Roanoke County paramedics credit a carbon monoxide detector with discovering high levels of the dangerous gas in an apartment building.
Paramedics were called to the Villages at Garst Creek apartments Friday morning on a report of a sick person, according to officials. When they walked into the apartment, the alarm on their carbon monoxide monitor started sounding.
According to Captain Brandon King, they evacuated the building and checked other apartments. Some of the apartments had about four times the normal level of carbon monoxide in the air, he said.
“Firefighter safety is very important, and it paid off today,” King said. “It helped my two crew members get through [what] is a very potentially dangerous situation, and it also helped us get answers to treat the patient rapidly.”
“They have so many symptoms that are common with other ailments,” said Craig Robertson, battalion chief for Roanoke County Fire and Rescue. “He could have easily been diagnosed or suspected to have something like the flu.”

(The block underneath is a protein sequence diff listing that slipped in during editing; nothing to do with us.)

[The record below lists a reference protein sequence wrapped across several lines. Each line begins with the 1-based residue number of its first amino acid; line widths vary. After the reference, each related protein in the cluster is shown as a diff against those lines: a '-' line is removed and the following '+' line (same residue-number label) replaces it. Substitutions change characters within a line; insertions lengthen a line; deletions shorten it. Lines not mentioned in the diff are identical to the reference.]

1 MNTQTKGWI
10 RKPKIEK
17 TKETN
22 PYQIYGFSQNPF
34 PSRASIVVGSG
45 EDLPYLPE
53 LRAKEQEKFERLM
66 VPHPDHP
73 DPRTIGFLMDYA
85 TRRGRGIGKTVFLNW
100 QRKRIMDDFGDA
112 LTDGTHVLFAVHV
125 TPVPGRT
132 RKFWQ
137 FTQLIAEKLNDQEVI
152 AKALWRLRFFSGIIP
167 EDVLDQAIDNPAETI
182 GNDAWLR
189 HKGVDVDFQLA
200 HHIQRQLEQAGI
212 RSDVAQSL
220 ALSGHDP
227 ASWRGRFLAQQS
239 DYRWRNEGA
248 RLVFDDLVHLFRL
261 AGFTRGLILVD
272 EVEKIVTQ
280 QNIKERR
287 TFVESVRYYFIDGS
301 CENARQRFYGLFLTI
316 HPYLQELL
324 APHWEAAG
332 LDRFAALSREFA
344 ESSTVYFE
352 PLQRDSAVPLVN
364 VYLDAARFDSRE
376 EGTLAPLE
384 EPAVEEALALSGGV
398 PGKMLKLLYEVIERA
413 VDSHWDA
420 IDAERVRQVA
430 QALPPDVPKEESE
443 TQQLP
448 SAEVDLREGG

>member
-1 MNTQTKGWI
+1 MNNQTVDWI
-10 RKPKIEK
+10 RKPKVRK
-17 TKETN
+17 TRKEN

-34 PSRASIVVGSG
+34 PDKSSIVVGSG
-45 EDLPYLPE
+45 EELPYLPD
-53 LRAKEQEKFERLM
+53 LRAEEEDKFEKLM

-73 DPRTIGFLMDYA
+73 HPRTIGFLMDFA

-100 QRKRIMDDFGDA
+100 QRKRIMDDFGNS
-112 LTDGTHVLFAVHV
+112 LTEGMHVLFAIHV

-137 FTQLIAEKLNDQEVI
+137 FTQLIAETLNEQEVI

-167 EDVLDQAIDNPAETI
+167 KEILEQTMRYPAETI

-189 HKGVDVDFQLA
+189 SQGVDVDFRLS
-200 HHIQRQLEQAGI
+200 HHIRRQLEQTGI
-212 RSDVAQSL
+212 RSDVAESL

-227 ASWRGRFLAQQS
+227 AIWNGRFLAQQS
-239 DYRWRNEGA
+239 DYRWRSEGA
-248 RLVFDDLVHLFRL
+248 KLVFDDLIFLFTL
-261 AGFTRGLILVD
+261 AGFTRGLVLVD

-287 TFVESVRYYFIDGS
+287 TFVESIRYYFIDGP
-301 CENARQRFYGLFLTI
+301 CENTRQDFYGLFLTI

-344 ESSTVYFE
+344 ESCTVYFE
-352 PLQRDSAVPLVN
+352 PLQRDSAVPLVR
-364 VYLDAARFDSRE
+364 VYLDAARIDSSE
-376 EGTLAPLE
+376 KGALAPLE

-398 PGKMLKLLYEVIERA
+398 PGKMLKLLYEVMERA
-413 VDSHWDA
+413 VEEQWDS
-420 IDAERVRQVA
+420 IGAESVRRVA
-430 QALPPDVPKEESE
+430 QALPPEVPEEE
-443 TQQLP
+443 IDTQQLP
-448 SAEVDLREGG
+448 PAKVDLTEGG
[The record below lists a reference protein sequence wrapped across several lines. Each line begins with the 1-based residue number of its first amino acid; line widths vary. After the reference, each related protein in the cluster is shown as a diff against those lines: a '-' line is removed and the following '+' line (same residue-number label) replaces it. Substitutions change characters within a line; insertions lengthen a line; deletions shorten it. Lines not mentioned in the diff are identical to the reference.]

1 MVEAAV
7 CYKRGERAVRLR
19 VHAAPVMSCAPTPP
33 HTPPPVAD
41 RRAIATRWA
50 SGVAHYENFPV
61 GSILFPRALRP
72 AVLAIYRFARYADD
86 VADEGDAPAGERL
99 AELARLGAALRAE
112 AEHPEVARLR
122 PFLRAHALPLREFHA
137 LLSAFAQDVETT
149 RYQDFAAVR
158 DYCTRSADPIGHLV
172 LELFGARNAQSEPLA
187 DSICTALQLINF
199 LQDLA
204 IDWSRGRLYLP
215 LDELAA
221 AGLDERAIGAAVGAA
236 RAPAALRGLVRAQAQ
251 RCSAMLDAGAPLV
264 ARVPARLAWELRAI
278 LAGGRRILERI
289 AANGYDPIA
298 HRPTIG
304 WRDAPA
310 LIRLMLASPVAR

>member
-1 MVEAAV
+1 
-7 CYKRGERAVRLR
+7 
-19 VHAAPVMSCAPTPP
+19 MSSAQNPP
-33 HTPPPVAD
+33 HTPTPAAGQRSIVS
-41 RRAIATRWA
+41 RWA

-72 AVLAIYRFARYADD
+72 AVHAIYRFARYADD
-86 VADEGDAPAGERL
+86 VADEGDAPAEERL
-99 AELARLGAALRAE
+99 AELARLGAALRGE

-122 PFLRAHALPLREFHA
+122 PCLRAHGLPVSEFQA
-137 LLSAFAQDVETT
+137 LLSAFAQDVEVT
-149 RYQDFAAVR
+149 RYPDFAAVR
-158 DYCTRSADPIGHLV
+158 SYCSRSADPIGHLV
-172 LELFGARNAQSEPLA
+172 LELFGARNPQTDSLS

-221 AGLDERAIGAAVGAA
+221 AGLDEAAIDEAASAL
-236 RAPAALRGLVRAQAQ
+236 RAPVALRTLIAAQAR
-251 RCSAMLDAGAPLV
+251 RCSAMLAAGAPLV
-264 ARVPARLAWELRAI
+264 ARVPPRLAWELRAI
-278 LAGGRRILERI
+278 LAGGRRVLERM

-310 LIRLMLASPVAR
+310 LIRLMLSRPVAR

Since this past spring, every paramedic in the department has one of the monitors with them when responding to a call, Robertson said. Crews also carry other devices, which monitor the amount of carbon monoxide in a patient’s blood, he added.
“The quickest thing to do is just get outside,” Robertson said. “That’s what we did with the patient this morning – just immediately got them outside. That is the first step in our treatment.”
Robertson said he did not hear any carbon monoxide detectors sounding at the apartment building they were called to Friday. Luckily, he said, the carbon monoxide leak was found and stopped, and everyone got out of the building safely.
Robertson suggests having a carbon monoxide detector in your home, especially if you have propane or natural gas appliances. Symptoms of CO poisoning include headaches, nausea and confusion, he added.